The reunion dinner on the CNY eve is a very important dinner for a family. All family member will have to make their way back to home to re-unite with the rest of the family member. It is the time where everyone update their latest happening in their life; from work to love, from health to wealth.
It's our tradition to have steam boat for our re-union dinner. Why steam boat? Since we are living in such a hot and humid country? The reason why steam boat is chosen is beyond my understanding, but I reckon that preparing steamboat is much easier, and of course it's healthier. :D
This dinner is so important so I wish to keep a photo record of such reunion dinner. Photographing a dinner event under yellowish bulb condition would be a nightmare to me. The only light source available in the room is a ceiling hanging yellowish bulb. Low light means I have to bump up my ISO and shooting at very low shutter speed. Yellowish bulb means I have to custom set my WB.
Slow shutter speed means I have big chance to capture ghosting effect. Wrong setting means I'd have a very yellowish skin tone and everything would look "hot"!
I've read how to light in a big room in strobist's Christmas Game Plan. I was sceptical about Dave's way of lighting his living room with two flashes. Since I have a reunion dinner event to shoot, why not give it a try.
I was depending on my memory about the settings and where to set my flashes. All I remember was to position my flashes across the area where I was shooting the event.
With my light stand, I mounted my two F42 flashes position in such a way that the flashes are aiming to each other, but slightly pointed upward toward the ceiling.
A test shot as can be seen in the photo on the left, you can see a single flash could actually light up the whole dinning room ! With the flash at the same position, I could have "side lightings". Cool, eh ?
I adopt how strobist explained where to position his flashes. During the dinner event, I put my flashes as shown in the sketch on the left. Flash A was set to a corner near our dining table, and another flash B, position almost opposite to flash A as shown. Both flashes were pointing upward onto the ceiling.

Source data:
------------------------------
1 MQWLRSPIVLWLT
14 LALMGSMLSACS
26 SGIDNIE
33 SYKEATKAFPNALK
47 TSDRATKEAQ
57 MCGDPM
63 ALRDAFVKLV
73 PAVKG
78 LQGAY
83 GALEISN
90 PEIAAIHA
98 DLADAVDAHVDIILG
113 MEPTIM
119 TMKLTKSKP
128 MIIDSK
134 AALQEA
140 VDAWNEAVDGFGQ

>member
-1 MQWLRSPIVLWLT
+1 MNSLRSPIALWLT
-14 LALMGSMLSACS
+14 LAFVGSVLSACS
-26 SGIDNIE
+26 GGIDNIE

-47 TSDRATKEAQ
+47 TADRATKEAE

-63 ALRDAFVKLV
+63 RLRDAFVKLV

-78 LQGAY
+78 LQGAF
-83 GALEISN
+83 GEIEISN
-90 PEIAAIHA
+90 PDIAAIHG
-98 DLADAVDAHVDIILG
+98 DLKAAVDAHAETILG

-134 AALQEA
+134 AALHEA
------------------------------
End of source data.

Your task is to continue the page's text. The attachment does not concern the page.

Both flashes were fired wirelessly using my A700's onboard WL function.
Wait a minute, don't we need the sight of light to trigger the flashes? Strangely I do not need so. I could able to trigger the flash even it's behind me. Well, I guess the flash pulse from A700 is strong enough to fill up the whole dinning room.
So, how's the result ?
That's my mother hugging my son, Ee Young with my father in the foreground munching a shrimp. Base on my father's expression, I am sure that the shrimp must be pretty tough to chew.
Well, pretty good for my own standard. With two flashes nuking the dinning room, I could capture everything with high shutter speed at 1/250th of a sec without worrying of blur image because of hand shaking.
In the photo on the left, flash B has become the main light where flash A has become the hair light. Cool, eh !
A very important aspect to look into would be the colour of the ceiling that I am going to bounce. I do find the due to some yellowish ceiling colour, all my photos are hotter that it should be. However, it's easily corrected in post processing.
Later on, after the dinner, we hang out in the living room. Similar lighting set-up for the living room with different flash location as shown in the sketch on the left.
I moved my flash A to the new location as shown. This time, the flash was pointing to the nearest wall so the flash could bounce from the wall hence creating a wide broad directional light coming from side. A soft box effect so to speak.
Flash B was a main fill flash during the dinner event, but it became a back fill light in the living room. This is because most of the time our activity happened in the living room where our face were facing to the wall where flash A would bounce from.
My father and his two grand sons, David and Ee Young. David is my elder brother's and the little fella with red chinese costume is my son. Flash A was position at their front right and flash B was at their back left. I was in the middle of the flashes where flash A was on my left and flash B was on my right.
Flash A bounce from the wall, hence creating a soft box effect falling onto their faces. You can see from the shadow of my father's leg. Flash B bounce from the ceiling above to cast a soft light falling onto their hair.
This method proven work to me. At least I have no worry of shooting at low shutter speed. I guess this method could be very useful for a wedding shoot as most of the great action would happen inside the house. By placing two flashes, or may be three, on strategic locations, shooting a chaotic in-door event with fast shutter speed no longer a mission impossible.
Oh, by the way, Happy Chinese New Year to all. :D